Social entrepreneurship

With the right ethical education, and motivation to take up social initiatives, students can aspire to become social entrepreneurs. They might pursue business for greater social good and not just for the profits. This enhances the link between work and purpose and align people’s efforts with their values. Social entrepreneurship matters because it not only creates socially responsible leaders but also sustainable solutions to global social issues.

Social leadership facilitators

Top universities and business schools have made an effort to bring ethics and social leadership in the curriculum by the way of workshops, subjects, case studies, competitions etc. Even accrediting bodies of business schools promote ethics education and some have made it compulsory.

MBA graduates from Wharton School, University of Pennsylvania are required to take either Responsibility in Business or Responsibility in Global Management that explores students’ concepts and their meaning of responsible leadership through group projects, simulations and discussions that help them reflect their own values.

Some ways of teaching social leadership by educational institutions:

Case studies:

Business schools have long used case studies to illustrate real life business challenges and situations for discussions about leadership and decision making. Similarly, using case studies, ethical dilemmas that managers and business executives can be brought up for discussion. Through these discussions, students will be future-ready for these kinds pf situations they might face later in their career.

Social Initiatives:

As discussed above, social initiatives like upliftment of a village or teaching underprivileged kids, will not only benefit the society but also help students in applying theoretical concepts in reality and give them a chance to lead. It will also create a sense of gratitude among them and empathy for the underprivileged. These initiatives create a long-lasting impact of satisfaction and joy of giving back to the society.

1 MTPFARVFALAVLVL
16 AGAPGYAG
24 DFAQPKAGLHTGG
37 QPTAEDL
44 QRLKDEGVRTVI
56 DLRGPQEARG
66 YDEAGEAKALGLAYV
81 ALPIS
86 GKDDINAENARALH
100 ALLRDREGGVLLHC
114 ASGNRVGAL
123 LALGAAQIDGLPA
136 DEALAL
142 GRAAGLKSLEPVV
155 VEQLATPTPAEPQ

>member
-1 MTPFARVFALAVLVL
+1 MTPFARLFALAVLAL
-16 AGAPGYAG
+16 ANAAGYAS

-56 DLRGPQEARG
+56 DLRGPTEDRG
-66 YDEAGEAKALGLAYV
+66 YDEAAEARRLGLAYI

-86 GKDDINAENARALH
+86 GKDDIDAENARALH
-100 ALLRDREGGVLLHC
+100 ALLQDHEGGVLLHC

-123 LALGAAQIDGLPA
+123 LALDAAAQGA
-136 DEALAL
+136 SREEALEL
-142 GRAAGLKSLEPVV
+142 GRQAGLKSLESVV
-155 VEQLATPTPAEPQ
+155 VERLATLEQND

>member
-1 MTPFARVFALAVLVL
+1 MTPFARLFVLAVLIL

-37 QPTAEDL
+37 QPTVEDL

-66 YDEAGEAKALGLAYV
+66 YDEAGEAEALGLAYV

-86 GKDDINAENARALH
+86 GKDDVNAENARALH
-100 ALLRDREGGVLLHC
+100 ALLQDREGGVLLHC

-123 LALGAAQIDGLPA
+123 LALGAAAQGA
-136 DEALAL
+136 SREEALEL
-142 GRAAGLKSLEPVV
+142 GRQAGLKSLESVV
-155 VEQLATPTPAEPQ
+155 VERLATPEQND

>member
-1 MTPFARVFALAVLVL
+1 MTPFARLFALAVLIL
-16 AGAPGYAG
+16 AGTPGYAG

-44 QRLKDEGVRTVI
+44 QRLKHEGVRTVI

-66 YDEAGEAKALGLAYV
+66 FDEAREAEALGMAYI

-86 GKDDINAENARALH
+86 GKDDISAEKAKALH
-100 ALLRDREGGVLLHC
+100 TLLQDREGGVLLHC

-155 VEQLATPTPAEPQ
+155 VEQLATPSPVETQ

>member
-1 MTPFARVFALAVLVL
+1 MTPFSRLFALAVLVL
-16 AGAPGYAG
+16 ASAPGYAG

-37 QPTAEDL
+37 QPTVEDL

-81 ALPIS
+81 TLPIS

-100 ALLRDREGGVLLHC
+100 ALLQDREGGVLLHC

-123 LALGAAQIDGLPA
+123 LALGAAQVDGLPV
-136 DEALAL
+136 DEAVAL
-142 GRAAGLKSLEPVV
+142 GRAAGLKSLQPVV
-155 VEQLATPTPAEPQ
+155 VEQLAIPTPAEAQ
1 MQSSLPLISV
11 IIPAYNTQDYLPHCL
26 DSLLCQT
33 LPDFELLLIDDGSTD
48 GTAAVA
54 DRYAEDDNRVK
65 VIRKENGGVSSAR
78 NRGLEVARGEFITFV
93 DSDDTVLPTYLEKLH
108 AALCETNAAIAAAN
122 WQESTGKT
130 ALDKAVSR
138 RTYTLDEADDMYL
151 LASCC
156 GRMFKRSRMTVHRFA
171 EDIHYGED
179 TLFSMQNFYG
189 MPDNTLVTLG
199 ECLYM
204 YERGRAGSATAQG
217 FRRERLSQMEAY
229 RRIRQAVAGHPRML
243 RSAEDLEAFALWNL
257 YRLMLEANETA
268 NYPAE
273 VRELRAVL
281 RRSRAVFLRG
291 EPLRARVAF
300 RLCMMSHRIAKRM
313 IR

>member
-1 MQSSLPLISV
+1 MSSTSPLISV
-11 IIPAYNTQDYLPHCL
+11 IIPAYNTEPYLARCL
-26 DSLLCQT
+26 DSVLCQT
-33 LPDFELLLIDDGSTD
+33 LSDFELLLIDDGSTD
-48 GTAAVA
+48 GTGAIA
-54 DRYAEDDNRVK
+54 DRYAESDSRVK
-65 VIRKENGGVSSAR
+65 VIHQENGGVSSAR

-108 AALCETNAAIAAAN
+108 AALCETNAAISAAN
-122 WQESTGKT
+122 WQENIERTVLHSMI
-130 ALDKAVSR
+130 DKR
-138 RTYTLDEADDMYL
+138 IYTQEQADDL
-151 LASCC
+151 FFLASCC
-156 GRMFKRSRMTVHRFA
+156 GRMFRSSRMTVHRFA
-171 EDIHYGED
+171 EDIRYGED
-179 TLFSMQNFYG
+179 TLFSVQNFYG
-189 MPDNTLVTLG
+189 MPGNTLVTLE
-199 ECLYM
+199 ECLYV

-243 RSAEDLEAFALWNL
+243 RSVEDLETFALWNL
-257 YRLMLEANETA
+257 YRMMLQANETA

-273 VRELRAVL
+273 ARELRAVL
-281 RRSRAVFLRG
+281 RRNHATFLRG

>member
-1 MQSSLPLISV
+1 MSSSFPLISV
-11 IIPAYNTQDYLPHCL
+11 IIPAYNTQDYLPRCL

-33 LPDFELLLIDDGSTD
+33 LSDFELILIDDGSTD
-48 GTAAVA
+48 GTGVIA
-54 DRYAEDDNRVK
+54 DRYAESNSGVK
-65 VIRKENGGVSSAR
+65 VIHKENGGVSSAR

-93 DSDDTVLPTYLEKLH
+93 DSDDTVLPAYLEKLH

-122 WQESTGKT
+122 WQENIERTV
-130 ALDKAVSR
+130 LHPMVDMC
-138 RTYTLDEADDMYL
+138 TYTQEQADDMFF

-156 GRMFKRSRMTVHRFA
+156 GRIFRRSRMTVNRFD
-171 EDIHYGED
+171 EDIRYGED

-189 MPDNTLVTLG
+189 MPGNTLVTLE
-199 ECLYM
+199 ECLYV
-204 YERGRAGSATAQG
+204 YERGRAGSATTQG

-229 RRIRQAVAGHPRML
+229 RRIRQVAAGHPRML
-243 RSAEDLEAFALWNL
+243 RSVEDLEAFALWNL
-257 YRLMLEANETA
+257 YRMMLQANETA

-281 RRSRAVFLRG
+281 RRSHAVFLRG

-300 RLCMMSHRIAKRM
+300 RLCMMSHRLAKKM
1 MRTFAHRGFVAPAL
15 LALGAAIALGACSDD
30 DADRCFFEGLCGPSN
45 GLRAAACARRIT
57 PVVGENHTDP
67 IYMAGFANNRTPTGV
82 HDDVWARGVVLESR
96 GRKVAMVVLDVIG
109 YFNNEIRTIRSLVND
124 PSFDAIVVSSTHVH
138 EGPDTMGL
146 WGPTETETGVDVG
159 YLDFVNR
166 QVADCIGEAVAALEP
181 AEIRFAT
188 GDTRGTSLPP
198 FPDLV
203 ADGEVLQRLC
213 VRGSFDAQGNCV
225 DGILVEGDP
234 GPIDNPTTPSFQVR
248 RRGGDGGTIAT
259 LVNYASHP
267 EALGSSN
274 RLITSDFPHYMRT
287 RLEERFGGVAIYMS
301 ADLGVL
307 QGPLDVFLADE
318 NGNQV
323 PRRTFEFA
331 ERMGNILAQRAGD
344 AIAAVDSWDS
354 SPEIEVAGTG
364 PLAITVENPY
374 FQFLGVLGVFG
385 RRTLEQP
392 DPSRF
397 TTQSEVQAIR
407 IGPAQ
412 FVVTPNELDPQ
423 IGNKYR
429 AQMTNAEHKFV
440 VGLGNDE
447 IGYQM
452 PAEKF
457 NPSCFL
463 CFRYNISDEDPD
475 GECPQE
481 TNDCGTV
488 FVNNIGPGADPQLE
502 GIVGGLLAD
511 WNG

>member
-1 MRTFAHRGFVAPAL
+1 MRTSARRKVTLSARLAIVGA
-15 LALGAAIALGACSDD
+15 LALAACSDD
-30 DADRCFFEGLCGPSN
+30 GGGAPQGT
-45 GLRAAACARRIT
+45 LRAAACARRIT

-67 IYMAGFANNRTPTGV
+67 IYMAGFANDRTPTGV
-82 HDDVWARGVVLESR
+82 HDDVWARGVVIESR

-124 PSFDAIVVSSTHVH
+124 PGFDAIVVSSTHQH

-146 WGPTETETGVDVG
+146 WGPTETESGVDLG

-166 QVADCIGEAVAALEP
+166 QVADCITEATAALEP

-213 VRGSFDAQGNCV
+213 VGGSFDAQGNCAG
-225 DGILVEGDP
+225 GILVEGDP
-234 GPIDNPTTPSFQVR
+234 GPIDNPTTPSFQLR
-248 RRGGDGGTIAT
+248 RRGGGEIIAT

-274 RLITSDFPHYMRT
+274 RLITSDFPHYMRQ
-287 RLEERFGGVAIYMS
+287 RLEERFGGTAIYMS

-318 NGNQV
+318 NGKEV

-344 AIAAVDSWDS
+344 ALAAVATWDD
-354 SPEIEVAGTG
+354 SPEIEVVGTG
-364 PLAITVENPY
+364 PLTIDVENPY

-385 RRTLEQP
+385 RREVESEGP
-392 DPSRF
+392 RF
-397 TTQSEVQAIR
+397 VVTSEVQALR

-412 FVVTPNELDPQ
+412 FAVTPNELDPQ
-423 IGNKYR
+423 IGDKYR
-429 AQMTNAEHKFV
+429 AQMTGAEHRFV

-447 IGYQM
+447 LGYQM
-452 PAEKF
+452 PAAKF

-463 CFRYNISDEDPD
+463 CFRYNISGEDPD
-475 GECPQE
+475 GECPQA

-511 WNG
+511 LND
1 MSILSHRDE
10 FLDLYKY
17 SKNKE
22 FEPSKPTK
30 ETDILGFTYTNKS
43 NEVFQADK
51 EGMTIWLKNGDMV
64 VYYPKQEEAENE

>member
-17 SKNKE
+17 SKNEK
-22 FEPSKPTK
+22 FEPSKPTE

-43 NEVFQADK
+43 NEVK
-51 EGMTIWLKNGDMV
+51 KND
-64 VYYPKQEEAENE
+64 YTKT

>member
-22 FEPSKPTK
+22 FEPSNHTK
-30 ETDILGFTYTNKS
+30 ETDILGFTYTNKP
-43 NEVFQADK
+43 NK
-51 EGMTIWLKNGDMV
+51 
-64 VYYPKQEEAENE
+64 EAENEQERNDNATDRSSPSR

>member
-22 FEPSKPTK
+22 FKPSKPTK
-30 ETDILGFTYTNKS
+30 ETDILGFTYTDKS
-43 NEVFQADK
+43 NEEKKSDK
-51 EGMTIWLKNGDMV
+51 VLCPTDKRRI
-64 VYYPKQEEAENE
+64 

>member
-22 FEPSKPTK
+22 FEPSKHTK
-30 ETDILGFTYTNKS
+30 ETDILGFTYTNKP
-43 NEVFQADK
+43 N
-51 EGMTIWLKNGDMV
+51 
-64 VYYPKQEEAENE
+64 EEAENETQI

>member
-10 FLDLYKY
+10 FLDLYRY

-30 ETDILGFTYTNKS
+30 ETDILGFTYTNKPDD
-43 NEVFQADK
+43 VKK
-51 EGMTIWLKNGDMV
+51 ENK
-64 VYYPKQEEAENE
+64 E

Reflection papers:

Self-assessment of an individual can be best done when they are studying, because that’s the time they develop themselves and are open to learning. Through reflection papers, they can look back at what they did wrong and how can they improve certain aspects of them. Also, they can act as an ethical compass to navigate the dilemmas and challenges of the future.


 Integration of social responsibility weaved in the curriculum will make students follow a pedagogical approach taking them from basics to the real-life challenges, which can be more effective.


Working in teams, students replicate challenges in the simulation where they evaluate their values and come to a conclusion. These scenarios will put students in the shoes of people making choices not only for their professional but also personal life. Simulations encourage students to fearlessly apply the concepts they learnt without any risk.